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ERIC Number: ED179296
Record Type: RIE
Publication Date: 1979-Mar
Pages: 25
Abstractor: N/A
Reference Count: 0
Infants' Visual Localization of Visual and Auditory Targets.
Bechtold, A. Gordon; And Others
This study is an investigation of 2-month-old infants' abilities to visually localize visual and auditory peripheral stimuli. Each subject (N=40) was presented with 50 trials; 25 of these visual and 25 auditory. The infant was placed in a semi-upright infant seat positioned 122 cm from the center speaker of an arc formed by five loudspeakers. At each speaker location there was also a low-intensity light source. Each trial was initiated with the center light on. Via an infra-red camera aimed at the infant's face, an experimenter in the control room could determine whether the infant was fixating this light, and when the baby was doing so, the trial proper was begun. The center light was then replaced for 5 seconds by a similar light at one of the five positions on visual trials and by a sound at one of the five positions on auditory trials. The visual and auditory trials were randomly interspersed, and the order of stimulus positions was also randomly determined. Also recorded were the infant's eye movements using electro-oculography. Results indicate that infants are able to visually localize visual and auditory stimuli. However, these two localization responses are quite different from one another. While infants turn their eyes toward peripheral visual stimuli with the consistency and precision characteristic of reflex behavior, they turn their eyes toward peripheral auditory stimuli with considerably less consistency and with no precision at all. (Author/MP)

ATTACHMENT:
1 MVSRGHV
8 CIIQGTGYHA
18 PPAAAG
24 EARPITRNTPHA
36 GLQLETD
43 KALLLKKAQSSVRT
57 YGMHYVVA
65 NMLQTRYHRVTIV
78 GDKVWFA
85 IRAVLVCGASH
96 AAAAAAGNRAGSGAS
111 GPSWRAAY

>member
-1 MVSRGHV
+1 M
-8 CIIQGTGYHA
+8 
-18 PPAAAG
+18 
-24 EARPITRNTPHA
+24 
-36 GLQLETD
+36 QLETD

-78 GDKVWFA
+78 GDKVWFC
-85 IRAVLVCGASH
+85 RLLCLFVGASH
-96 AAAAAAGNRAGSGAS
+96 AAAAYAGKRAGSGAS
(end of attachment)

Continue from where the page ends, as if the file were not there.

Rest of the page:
Publication Type: Reports - Research; Speeches/Meeting Papers
Education Level: N/A
Audience: N/A
Language: English
Sponsor: Public Health Service (DHEW), Rockville, MD.
Authoring Institution: Minnesota Univ., Minneapolis. Center for Research in Human Learning.; Minnesota Univ., Minneapolis. Inst. of Child Development .
Identifiers: Visual Localization
Note: Paper presented at the Biennial Meeting of the Society for Research in Child Development (San Francisco, CA, March 15-18, 1979)